IT HAS been a dismal opening to 2003 for world capitalism. The Christmas respite has been followed by the release of one set of economic statistics after another all pointing to a deepening of the world economic crisis, even to the possibility of a severe downturn in the US and, with it, the world economy.
It was the fall in stock markets which grabbed the main headlines. Stocks have now been falling for three years. So steep has been the drop during this bear market that the Economist estimates that, measured in terms of the ratio of share wealth to Gross Domestic Product, this has been the biggest fall in history.
Over the last twelve months the FTSE fell by 24%, the German DAX index dropped 44%, the NASDAQ was down around 40% and the Dow Jones by 18%. Commenting on these gloomy figures Albert Edwards of the Dresdner Kleinwort bank said "there is a crisis unfolding as badly as the Great Depression. The economy doesn't feel like it but in a year or so it may do so".
The concern of the capitalists is that the collapse of share values could end in a severe economic recession. They are haunted by the spectre of Japan which entered recession when the economic bubble of hugely inflated property prices burst at the end of the 1980s. Despite successive efforts to stimulate the economy with Keynsian spending packages it has bumped along the bottom ever since. In the last few years it is sunk into a deflationary situation of prices falling in real terms and seemingly inescapable recession.
While manufacturing in the United States, like Britain, went into recession over a year ago this has not yet led to a full blown recession across the
capitalist world. Rather the economies of the major countries have teetered on the brink of recession but have been kept at least partially afloat by the
willingness of the US consumer to spend money by going ever further into debt. It is estimated that during 2002 the US generated 52% of the increase in world demand.
For a period people in the US borrowed against the value of shares. When shares fell they continued to borrow against house prices which, as in Britain, continued to rise. Now there indications that the housing bubble has reached its peak. The consumer boom is now likely to come to an end. According to the Conference Board, a New York business research group, US consumer confidence has stumbled to a nine year low.
The US is in economically poor shape to enter a recession. Not only is it saddled with huge personal debt making it difficult to raise money by borrowing from its citizens it also has a huge public debt and a growing current account deficit with the rest of the world. The private sector debts, those of the big corporations, have been slightly reduced but only by cutbacks and bankruptcies. Last year saw five of the eight biggest bankruptcies in US history involving some $375 of assets. The hole caused by all this debt has in recent years been filled by an influx of money from abroad as other countries and foreign companies have bought US assets or invested in the dollar. This has kept the dollar strong despite the domestic economic statistics that should have seen it fall.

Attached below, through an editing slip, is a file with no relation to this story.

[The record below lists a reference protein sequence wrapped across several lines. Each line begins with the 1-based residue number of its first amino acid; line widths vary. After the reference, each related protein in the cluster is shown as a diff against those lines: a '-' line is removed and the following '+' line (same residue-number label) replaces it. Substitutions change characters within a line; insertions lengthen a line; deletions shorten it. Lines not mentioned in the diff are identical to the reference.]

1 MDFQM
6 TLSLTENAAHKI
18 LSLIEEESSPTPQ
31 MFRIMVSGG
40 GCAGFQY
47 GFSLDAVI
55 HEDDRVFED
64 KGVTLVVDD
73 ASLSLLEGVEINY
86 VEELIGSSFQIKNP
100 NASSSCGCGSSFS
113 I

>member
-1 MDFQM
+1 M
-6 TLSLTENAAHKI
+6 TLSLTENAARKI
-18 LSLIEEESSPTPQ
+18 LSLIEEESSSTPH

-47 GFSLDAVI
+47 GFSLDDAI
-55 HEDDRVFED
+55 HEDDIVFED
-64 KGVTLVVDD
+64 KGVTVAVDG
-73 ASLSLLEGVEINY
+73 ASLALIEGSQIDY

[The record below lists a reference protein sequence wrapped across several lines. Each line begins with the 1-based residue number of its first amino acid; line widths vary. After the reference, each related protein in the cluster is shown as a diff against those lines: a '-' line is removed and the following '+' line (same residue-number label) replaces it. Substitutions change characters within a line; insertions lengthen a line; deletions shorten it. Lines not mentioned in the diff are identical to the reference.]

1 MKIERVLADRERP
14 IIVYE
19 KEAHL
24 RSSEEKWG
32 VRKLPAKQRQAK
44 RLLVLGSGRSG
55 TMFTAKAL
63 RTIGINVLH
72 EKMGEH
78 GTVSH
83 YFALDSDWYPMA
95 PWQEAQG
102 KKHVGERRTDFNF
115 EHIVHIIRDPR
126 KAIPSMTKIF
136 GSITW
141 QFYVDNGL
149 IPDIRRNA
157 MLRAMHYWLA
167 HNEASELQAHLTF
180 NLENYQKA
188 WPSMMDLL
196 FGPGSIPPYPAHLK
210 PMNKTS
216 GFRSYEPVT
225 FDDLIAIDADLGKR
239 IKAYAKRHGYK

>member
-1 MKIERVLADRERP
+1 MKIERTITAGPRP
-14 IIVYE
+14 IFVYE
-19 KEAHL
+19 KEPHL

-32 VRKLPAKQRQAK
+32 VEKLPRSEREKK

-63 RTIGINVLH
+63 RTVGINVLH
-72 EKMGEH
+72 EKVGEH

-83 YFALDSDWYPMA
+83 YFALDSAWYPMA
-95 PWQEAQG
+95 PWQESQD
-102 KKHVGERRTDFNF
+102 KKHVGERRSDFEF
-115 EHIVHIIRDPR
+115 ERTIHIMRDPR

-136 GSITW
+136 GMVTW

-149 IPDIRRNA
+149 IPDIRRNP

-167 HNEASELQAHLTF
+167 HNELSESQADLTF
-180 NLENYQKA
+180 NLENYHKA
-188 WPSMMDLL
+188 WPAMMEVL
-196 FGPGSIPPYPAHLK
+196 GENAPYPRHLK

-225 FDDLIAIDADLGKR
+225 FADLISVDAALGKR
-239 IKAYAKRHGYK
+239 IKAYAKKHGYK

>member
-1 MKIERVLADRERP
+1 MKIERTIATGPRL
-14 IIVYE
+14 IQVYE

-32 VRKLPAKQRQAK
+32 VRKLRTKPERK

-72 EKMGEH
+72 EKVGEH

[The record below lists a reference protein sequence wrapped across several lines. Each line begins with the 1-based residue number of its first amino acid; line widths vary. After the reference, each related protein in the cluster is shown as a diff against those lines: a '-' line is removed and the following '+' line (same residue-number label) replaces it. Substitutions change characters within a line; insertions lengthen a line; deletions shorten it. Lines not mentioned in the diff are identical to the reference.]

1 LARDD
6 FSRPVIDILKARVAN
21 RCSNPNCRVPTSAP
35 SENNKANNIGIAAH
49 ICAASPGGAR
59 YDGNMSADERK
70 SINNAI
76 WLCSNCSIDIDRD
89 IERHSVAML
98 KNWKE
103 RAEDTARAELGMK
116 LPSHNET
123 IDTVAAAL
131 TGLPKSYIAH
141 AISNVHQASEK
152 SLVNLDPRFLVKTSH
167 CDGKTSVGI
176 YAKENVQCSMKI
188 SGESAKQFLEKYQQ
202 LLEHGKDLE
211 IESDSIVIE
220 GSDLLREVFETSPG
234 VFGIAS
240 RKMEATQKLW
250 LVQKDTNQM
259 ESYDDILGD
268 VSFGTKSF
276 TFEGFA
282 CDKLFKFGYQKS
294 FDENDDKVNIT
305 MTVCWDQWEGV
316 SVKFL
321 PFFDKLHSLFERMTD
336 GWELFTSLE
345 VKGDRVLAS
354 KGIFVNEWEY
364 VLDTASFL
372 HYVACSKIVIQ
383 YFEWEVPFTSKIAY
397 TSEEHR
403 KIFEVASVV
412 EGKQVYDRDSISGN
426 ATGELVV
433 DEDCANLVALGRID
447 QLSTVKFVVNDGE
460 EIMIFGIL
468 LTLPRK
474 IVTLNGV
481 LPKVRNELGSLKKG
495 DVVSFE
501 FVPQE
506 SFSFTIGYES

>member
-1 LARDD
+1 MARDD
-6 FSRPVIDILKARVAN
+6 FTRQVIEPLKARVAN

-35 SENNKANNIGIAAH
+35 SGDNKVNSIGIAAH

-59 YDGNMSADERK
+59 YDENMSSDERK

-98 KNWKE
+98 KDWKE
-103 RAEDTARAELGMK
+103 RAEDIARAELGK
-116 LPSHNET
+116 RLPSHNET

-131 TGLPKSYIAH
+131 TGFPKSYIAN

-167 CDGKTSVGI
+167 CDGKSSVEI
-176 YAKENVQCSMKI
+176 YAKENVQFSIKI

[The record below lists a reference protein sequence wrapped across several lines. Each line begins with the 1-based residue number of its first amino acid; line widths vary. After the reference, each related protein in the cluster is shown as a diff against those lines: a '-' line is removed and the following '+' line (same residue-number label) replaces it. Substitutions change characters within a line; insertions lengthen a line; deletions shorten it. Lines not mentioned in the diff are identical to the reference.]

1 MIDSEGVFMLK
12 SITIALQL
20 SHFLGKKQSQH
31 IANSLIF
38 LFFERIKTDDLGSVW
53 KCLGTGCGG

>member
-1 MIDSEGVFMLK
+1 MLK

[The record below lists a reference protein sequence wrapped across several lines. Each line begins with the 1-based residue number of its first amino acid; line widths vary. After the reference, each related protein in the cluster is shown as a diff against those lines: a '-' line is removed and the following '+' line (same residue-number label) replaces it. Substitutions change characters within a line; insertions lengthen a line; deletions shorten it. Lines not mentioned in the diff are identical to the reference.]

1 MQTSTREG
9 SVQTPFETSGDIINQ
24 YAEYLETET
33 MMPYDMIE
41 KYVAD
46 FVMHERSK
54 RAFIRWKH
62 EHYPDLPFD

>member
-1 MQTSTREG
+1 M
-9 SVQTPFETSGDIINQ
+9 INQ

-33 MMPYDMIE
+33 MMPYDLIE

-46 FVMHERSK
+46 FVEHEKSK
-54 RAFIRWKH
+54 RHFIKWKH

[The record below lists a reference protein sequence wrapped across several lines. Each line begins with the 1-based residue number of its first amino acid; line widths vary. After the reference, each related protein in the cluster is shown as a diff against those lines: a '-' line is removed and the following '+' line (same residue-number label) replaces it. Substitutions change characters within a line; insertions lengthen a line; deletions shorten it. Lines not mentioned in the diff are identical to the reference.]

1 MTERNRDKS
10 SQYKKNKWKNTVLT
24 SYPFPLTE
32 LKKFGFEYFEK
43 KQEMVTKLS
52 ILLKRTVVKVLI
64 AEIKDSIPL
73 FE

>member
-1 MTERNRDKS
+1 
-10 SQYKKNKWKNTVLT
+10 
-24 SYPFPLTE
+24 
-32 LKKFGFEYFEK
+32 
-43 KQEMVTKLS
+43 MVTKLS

Now this too seems about to end. The dollar lost 9.6% of its value last year and foreign direct investment by private companies collapsed, down from $308 billion in 2000 to $14 billion in 2002. Only money pumped in by foreign governments especially the Japanese government has prevented a precipitous fall of the dollar.
The world economy has been kept out of recession during the 1990s by unsustainable factors which now appear to have largely run their course. The concern of the capitalists is that there will be a heavy price to pay for the exuberance of the 1990s and that the entire world economy will follow Japan into a prolonged 1930s style period of deflation and recession.
This is the backcloth against which Bush is preparing to go to war against Iraq. The central aim of the war is now the seizure of the Iraqi oil fields with the aim of breaking OPEC, pumping cheap Iraqi oil onto the world market and forcing other countries to lower their prices and provide a lifeline of cheap oil to the ailing capitalist economy. But on the other hand if the war lasts more than a few months oil prices are expected to rise to $40 or more a barrel, a rise that could trigger and deepen a recession.
Economic crisis, political turmoil and war; this is the real face of capitalism. It is now time to build a new movement of the working class internationally to provide a socialist alternative.
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